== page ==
Some nations have aircraft carriers. The USA has super-carriers. The French Charles De Gaulle Class nuclear carriers displace about 43,000t. India’s new Vikramaditya/ Admiral Gorshkov Class will have a similar displacement. The future British CVF Queen Elizabeth Class and related French PA2 Project are expected to displace about 65,000t, while the British Invincible Class carriers that participated in the Falklands War weigh in at just 22,000t. Invincible actually compares well to Italy’s excellent new Cavour Class (27,000t), and Spain’s Principe de Asturias Class (17,000t). The USA’s Nimitz Class and CVN-21 Gerald R. Ford Class, in contrast, fall in the 90,000+ tonne range. Hence their unofficial designation: “super-carriers”. Just one of these ships packs a more potent air force than many nations.
Nimitz Class cutaway
As the successor to the 102,000 ton Nimitz Class super-carriers, the CVN-21 program aimed to increase aircraft sortie generation rates by 20%, increase survivability to better handle future threats, require fewer sailors, and have depot maintenance requirements that could support an increase of up to 25% in operational availability. The combination of a new design nuclear propulsion plant and an improved electric plant are expected to provide 2-3 times the electrical generation capacity of previous carriers, which in turn enables systems like an Electromagnetic Aircraft Launching System (EMALS, replacing steam-driven catapults), Advanced Arresting Gear, and integrated combat electronics that will leverage advances in open systems architecture. Other CVN-21 features include an enhanced flight deck, improved weapons handling and aircraft servicing efficiency, and a flexible island arrangement allowing for future technology insertion. This graphic points out many of the key improvements.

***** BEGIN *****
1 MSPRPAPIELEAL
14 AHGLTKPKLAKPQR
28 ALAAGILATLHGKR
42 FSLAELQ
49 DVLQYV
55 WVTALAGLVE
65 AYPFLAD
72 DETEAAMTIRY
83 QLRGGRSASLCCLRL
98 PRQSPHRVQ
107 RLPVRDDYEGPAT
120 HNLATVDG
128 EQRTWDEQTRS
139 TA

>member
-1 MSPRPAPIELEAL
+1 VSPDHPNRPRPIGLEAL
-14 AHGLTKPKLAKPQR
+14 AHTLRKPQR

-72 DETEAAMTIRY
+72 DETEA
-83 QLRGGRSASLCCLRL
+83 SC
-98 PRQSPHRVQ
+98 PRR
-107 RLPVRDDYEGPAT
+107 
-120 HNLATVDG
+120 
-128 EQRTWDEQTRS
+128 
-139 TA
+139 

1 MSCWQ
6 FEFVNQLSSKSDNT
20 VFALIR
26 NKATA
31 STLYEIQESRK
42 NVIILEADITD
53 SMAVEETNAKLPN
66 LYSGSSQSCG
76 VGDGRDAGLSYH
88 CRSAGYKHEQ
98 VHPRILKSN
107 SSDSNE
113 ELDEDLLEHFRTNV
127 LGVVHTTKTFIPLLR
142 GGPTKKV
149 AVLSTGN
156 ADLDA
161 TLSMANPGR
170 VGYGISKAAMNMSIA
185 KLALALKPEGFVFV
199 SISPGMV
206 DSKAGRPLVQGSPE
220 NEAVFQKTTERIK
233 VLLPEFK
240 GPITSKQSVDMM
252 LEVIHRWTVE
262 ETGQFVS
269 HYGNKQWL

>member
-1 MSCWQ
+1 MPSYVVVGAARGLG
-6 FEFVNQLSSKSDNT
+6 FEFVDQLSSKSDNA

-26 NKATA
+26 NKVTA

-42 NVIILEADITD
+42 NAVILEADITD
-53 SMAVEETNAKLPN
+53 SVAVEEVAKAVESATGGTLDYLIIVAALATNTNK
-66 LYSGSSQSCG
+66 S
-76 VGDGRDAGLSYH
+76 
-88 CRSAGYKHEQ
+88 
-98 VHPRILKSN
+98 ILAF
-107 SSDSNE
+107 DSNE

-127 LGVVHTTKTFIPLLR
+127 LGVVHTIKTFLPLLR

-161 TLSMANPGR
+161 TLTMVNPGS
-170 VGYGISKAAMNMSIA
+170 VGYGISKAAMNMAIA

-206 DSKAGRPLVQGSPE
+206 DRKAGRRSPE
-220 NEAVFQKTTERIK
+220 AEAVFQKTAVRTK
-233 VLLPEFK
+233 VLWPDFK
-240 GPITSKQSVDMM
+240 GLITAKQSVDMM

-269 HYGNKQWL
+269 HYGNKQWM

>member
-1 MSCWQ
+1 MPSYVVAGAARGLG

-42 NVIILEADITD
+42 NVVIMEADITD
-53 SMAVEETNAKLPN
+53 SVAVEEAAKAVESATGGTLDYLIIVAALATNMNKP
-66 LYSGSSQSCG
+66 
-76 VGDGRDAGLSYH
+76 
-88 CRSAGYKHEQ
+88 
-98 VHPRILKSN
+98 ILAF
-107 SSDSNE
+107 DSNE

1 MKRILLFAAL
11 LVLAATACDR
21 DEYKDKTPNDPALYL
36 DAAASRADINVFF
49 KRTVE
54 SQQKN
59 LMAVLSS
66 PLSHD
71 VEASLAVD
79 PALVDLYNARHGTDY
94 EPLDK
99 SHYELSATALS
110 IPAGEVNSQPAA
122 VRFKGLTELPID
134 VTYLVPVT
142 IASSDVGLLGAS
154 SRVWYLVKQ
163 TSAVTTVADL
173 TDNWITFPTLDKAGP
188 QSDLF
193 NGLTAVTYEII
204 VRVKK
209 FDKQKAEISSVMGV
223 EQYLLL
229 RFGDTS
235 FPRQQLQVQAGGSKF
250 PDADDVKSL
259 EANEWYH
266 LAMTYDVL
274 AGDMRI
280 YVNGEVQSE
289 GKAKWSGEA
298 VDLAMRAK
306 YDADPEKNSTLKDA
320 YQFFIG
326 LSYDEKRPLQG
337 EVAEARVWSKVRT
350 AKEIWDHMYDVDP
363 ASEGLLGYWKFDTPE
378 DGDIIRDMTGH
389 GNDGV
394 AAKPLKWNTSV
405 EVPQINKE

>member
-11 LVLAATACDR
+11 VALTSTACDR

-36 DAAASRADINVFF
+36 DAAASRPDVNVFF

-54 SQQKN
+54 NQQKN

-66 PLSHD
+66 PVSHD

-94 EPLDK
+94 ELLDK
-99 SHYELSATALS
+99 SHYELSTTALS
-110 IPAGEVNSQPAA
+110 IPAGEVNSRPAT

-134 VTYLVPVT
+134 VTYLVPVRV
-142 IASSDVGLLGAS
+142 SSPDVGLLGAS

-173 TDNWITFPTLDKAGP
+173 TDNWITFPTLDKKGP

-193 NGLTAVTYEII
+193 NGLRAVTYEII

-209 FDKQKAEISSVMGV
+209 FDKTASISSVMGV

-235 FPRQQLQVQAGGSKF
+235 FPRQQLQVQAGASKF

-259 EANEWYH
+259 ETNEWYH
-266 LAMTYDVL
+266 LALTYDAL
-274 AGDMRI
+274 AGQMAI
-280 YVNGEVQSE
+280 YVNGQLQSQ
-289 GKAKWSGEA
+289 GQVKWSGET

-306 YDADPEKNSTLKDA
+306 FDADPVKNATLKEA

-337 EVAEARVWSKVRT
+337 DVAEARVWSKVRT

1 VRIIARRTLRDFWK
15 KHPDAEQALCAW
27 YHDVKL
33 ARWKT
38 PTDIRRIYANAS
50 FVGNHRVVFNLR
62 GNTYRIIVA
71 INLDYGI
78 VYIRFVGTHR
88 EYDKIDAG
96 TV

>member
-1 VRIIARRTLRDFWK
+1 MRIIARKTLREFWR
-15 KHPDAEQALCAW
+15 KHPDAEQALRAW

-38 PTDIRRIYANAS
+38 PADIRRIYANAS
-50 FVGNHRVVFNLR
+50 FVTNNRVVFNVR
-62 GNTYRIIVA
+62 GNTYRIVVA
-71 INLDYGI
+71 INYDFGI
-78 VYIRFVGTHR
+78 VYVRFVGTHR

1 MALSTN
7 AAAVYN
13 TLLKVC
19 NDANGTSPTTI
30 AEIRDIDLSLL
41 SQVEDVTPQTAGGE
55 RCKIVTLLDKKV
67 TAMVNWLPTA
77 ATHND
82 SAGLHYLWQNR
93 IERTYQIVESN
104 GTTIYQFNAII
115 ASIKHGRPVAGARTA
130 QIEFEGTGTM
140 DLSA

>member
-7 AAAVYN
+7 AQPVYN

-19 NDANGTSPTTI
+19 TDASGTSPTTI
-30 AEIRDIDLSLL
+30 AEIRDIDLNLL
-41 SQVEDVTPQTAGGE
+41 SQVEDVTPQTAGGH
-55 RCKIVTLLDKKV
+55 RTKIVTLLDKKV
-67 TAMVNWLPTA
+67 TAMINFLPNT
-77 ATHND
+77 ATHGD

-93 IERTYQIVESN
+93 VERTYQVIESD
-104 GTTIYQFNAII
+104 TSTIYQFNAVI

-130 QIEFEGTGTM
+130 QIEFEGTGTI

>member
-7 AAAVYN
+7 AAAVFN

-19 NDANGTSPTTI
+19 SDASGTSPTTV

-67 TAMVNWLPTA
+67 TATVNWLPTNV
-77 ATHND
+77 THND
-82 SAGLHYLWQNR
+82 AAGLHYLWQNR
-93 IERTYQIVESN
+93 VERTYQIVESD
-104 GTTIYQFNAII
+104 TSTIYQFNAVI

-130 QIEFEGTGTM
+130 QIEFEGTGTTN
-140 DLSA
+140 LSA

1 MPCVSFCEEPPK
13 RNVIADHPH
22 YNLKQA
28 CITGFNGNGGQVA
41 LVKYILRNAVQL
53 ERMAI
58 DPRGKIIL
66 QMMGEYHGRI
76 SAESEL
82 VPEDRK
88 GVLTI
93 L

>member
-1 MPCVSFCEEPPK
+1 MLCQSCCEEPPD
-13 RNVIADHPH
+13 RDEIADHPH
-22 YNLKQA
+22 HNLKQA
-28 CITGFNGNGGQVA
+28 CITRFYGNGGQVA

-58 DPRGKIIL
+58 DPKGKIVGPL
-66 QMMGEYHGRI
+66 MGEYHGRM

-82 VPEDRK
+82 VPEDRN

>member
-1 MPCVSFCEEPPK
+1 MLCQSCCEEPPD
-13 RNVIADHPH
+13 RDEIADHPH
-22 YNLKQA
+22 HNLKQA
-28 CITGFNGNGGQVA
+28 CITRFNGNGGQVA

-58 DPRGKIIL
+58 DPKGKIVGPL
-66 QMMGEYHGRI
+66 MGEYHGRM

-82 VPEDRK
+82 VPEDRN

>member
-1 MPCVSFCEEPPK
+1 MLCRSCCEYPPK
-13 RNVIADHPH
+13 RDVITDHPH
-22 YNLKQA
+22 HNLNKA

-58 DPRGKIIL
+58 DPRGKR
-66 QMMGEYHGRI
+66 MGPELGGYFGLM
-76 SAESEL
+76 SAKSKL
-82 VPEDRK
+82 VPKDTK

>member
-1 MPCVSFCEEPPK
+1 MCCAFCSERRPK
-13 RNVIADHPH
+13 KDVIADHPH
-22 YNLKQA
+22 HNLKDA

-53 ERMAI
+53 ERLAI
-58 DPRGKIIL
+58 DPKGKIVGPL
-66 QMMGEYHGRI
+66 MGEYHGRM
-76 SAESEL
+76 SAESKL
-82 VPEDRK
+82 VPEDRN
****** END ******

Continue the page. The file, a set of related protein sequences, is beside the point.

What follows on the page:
DID’s CVN-21 FOCUS Article offers a detailed look at a number of the program’s key innovations, as well as a list of relevant contract awards and events.
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Jan 27, 2013 14:34 UTC
Latest updates[?]: "BO5" SLBM is ready now.
SSN Akula Class
According to GlobalSecurity.org, India’s ATV (advanced technology vessel) program to build a nuclear-powered submarine began in 1974, and became a serious effort in 1985. The Federation of American Scientists’ December 1996 document “The Indian Strategic Nuclear Submarine Project: An Open Literature Analysis” remains one of the best single open sources on India’s program. Unfortunately, it was compiled over a decade ago and has become rather dated. That project has continued, and this DID Spotlight article continues to collect open source information on the ATV program.
More and more sources were claiming that a rented Russian Akula class boat would be operational as a training vessel by 2009. The concept was correct, but the date was not. A deadly accident during K-152 Nerpa’s sea trials delayed that project, and further complications pushed its hand-over date to 2012. As efforts to move the Nerpa into service continue, India has finally launched its indigenous nuclear sub Arihant, to begin sea trials and testing.